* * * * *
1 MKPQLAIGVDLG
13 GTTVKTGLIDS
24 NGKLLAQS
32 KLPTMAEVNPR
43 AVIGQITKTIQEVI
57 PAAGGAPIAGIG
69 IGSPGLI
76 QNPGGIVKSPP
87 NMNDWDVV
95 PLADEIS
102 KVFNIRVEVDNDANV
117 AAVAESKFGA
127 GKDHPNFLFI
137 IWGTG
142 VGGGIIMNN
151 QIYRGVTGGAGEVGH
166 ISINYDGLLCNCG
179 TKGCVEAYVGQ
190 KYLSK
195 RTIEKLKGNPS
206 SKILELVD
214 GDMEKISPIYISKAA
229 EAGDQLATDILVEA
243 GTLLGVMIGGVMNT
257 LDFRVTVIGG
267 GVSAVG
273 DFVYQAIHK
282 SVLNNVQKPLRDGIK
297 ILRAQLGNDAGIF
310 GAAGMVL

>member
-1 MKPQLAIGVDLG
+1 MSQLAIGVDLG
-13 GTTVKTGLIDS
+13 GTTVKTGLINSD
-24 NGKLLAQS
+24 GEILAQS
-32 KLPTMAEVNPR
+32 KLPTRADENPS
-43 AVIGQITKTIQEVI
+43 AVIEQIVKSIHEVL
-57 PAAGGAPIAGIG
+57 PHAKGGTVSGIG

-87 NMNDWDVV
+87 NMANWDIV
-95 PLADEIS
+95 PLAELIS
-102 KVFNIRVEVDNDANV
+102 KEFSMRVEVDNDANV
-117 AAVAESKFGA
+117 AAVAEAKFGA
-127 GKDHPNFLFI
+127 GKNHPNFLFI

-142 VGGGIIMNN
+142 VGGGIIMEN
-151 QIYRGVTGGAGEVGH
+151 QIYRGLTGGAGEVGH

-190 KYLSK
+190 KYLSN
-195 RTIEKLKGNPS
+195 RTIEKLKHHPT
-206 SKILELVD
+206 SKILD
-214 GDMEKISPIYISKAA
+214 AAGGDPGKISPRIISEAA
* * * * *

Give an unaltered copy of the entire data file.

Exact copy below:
1 MKPQLAIGVDLG
13 GTTVKTGLIDS
24 NGKLLAQS
32 KLPTMAEVNPR
43 AVIGQITKTIQEVI
57 PAAGGAPIAGIG
69 IGSPGLI
76 QNPGGIVKSPP
87 NMNDWDVV
95 PLADEIS
102 KVFNIRVEVDNDANV
117 AAVAESKFGA
127 GKDHPNFLFI
137 IWGTG
142 VGGGIIMNN
151 QIYRGVTGGAGEVGH
166 ISINYDGLLCNCG
179 TKGCVEAYVGQ
190 KYLSK
195 RTIEKLKGNPS
206 SKILELVD
214 GDMEKISPIYISKAA
229 EAGDQLATDILVEA
243 GTLLGVMIGGVMNT
257 LDFRVTVIGG
267 GVSAVG
273 DFVYQAIHK
282 SVLNNVQKPLRDGIK
297 ILRAQLGNDAGIF
310 GAAGMVL

>member
-1 MKPQLAIGVDLG
+1 MSQLAIGVDLG
-13 GTTVKTGLIDS
+13 GTTVKTGLINSD
-24 NGKLLAQS
+24 GEILAQS
-32 KLPTMAEVNPR
+32 KLPTRADENPS
-43 AVIGQITKTIQEVI
+43 AVIEQIVKSIHEVL
-57 PAAGGAPIAGIG
+57 PHAKGGTVSGIG

-87 NMNDWDVV
+87 NMANWDIV
-95 PLADEIS
+95 PLAELIS
-102 KVFNIRVEVDNDANV
+102 KEFSMRVEVDNDANV
-117 AAVAESKFGA
+117 AAVAEAKFGA
-127 GKDHPNFLFI
+127 GKNHPNFLFI

-142 VGGGIIMNN
+142 VGGGIIMEN
-151 QIYRGVTGGAGEVGH
+151 QIYRGLTGGAGEVGH

-190 KYLSK
+190 KYLSN
-195 RTIEKLKGNPS
+195 RTIEKLKHHPT
-206 SKILELVD
+206 SKILD
-214 GDMEKISPIYISKAA
+214 AAGGDPGKISPRIISEAA